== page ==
Darwin Bagshaw Admits to Killing Teen Who Said She Was Pregnant But Wasn't
Update: In October 2014, we told you about the arrest of a Grand Junction teenager in the murder two years earlier of fifteen-year-old Anne Kasprzak.
Now, that teenager — Darwin Christopher Bagshaw, who's eighteen today, but was fourteen when the crime was committed — has pleaded guilty to killing her.
Why did he commit this horrible act? Apparently because he thought Kasprzak was pregnant — which she wasn't.
We've incorporated our previous coverage into this post.
As we noted, the murder took place in the Utah community of Riverton.
Another family photo of Anne Kasprzak.
According to Salt Lake City's Deseret News, Kasprzak, then a freshman at Summit Academy in the town of Draper, was reported missing by her parents on March 10, 2012.
At about 10:30 a.m. the next day, the Draper, Utah, police department noted that a jogger noticed blood and a shoe on a pedestrian bridge over the Jordan River.
The pedestrian bridge.
Officers were soon dispatched to the scene, with a helicopter eventually joining the search — and before long, a body was spotted downstream in the river.
It was Kasprzak.
An autopsy determined that she'd died as a result of multiple blunt force injuries to her head.
At first, the investigation seemed to move quickly. On March 24, Fox13 in Salt Lake reported, local police had issued a probable cause statement aimed at two men in their thirties.
The Jordan River near where the body was found.
According to that document, a witness claimed Kasprzak had been assaulted during a party at one of the men's homes, after which she was wrapped in a tarp and taken away while still alive.
This pair and another unidentified man were said to have returned hours later with blood stains on their clothing.
The two men were promptly arrested.
However, one was never charged, and the following year, law enforcers confirmed that the other was no longer considered a suspect.
At that point, the inquiry seemed to stall, only to flare to life again via a news conference on October 16, 2014, at which the arrest in Colorado was announced.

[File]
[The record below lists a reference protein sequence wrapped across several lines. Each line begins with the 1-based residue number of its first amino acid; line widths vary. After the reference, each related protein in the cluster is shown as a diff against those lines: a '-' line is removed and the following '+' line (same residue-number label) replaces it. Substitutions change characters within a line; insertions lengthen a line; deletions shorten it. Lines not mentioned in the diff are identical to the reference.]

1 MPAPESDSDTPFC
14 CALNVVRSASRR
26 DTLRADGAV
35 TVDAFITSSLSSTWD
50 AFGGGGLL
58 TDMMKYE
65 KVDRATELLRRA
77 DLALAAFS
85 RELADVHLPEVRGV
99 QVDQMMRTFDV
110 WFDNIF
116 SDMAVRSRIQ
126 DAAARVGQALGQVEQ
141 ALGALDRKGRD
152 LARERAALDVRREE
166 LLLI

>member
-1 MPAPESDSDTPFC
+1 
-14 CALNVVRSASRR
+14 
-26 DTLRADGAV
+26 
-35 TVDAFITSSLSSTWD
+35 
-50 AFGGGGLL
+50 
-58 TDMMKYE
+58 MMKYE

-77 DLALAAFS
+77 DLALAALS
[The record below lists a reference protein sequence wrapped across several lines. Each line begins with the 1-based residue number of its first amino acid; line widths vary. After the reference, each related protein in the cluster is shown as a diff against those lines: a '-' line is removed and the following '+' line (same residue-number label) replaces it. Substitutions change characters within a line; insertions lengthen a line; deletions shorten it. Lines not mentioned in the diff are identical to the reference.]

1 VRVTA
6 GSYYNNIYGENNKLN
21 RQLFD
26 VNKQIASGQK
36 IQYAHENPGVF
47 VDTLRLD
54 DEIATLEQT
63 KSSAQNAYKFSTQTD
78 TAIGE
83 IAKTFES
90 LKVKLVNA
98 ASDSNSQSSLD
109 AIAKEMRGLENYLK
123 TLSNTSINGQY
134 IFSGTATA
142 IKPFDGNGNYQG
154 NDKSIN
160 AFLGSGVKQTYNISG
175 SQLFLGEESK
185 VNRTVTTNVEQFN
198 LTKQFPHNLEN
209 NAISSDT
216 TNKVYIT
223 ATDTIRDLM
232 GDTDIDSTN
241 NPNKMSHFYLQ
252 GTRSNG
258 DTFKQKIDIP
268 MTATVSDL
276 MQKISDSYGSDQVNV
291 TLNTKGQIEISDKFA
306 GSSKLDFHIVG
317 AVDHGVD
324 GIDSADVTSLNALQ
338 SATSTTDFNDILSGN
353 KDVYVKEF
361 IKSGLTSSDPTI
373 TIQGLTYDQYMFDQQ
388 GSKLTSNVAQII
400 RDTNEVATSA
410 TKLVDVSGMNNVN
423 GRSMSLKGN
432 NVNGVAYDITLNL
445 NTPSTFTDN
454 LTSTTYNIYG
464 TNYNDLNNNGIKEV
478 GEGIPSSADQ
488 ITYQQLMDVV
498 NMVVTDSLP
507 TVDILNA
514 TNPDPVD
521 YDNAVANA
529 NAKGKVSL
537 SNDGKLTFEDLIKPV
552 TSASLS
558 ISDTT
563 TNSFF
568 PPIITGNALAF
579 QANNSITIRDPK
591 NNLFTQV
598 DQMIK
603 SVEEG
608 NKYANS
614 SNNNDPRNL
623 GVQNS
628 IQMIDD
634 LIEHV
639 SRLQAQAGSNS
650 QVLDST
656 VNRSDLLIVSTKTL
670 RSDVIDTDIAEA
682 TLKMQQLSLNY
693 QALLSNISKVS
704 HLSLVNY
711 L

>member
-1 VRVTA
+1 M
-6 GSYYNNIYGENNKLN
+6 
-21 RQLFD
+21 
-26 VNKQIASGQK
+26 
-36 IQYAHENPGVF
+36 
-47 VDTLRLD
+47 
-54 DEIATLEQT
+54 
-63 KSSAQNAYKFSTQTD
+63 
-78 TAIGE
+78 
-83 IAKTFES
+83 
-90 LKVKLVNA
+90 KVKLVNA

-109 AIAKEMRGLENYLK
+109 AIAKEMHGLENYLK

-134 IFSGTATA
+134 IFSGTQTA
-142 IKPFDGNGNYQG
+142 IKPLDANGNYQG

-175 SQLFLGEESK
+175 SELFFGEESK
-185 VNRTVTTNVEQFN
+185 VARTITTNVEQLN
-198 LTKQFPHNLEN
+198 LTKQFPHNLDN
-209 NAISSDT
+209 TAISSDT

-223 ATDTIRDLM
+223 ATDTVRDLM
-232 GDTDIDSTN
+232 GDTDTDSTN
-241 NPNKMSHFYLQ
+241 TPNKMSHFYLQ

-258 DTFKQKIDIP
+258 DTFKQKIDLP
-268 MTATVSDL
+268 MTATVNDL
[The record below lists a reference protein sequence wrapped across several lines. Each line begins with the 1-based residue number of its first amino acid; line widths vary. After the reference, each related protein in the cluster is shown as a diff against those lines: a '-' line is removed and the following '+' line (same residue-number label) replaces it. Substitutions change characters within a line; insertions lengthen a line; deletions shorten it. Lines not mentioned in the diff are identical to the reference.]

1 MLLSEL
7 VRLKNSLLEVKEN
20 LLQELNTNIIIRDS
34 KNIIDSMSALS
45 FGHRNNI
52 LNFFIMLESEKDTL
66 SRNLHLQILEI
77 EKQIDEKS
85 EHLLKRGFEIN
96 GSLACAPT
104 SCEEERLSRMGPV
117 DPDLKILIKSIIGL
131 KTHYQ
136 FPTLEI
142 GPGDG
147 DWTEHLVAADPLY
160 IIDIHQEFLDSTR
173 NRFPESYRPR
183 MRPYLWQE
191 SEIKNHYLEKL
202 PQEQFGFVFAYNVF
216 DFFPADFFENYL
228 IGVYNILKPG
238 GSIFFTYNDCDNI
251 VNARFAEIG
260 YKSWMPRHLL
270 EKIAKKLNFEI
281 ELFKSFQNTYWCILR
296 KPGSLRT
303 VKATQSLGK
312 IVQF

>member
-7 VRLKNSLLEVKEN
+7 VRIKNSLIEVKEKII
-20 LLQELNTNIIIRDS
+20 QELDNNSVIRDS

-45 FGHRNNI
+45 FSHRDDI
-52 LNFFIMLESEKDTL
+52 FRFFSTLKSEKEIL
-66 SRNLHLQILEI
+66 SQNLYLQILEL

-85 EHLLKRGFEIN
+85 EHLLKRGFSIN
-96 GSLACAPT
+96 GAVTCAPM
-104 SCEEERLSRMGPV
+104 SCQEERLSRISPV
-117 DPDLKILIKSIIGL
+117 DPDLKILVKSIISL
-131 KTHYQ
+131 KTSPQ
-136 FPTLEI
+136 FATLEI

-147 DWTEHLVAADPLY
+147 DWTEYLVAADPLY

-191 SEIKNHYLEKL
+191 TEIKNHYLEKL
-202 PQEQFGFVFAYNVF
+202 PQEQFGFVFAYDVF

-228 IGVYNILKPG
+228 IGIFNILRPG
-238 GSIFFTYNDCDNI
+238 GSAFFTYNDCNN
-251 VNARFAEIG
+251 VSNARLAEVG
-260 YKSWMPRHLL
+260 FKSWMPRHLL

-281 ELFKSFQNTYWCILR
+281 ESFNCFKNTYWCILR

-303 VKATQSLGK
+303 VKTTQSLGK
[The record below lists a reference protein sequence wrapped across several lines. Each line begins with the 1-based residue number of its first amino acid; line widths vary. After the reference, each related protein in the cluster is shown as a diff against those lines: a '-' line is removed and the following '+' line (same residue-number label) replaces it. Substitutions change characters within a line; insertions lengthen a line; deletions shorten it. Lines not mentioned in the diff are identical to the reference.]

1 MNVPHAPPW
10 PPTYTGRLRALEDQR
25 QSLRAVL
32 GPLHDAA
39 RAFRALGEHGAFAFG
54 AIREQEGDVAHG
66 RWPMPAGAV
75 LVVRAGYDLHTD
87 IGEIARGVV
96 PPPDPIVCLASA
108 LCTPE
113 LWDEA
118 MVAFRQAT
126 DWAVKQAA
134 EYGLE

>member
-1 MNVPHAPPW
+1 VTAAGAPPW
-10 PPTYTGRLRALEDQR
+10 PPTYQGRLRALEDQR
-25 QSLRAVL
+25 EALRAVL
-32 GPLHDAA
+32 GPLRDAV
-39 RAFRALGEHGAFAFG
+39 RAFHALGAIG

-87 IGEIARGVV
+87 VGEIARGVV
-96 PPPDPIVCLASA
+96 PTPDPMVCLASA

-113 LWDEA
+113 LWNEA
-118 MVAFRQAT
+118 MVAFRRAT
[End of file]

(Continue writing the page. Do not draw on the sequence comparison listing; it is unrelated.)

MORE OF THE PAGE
Charging documents obtained by the Deseret News offered more details.
The newspaper revealed that a number of calls were made between Kasprzak and her boyfriend — later identified as Bagshaw — on the evening she disappeared.
The exchanges ended sometime after 8:30 p.m.
The Jordan River on the day Kasprzak's body was located.
After the body was identified as Kasprzak, cops reportedly quizzed the boyfriend — and they found blood on his shoes.
He explained that Kasprzak had suffered a bloody nose two weeks earlier, resulting in the spatter — but a friend who initially confirmed this story later told investigators the boyfriend had asked him to lie on his behalf. This same pal says the boyfriend admitted he'd been to the Jordan River the evening Kasprzak disappeared but asked him to keep that to himself, as well as to erase some text messages.
Other evidence is said to have included a shredded piece of paper found in the boyfriend's trash can that featured a "rough timeline" of what happened and mention of a jacket like the one Kasprzak had been wearing on the night in question.
And cellphone location info allegedly showed that the boyfriend had chatted with Kasprzak's concerned mom when he was about 100 meters from the crime scene.
A portrait of Anne Kasprzak.
In the beginning, Bagshaw wasn't identified owing to his age, and the case against him originally moved forward in juvenile court.
However, as the Associated Press points out, prosecutors argued for Bagshaw to be tried as an adult, and a judge ultimately agreed.
This shift in approach led to the release of more details about what may have led to Kasprzak's murder.
Prosecutors say she told friends she was pregnant — something that apparently distressed Bagshaw.
Shortly thereafter, Kasprzak was killed — and a postmortem examination revealed that she wasn't actually pregnant after all.
Bagshaw's trial was slated to get underway on Monday, March 7.
But earlier this week, he pleaded guilty to the killing.
At his sentencing hearing, set for April 25, he could receive a minimum of fifteen years behind bars.
We offer our sincere condolences to the friends, family and loved ones of Anne Kasprzak. Look below to see a KUTV report.
Get the This Week's Top Stories Newsletter
Every week we collect the latest news, music and arts stories — along with film and food reviews and the best things to do this week — so that you'll never miss Westword's biggest stories.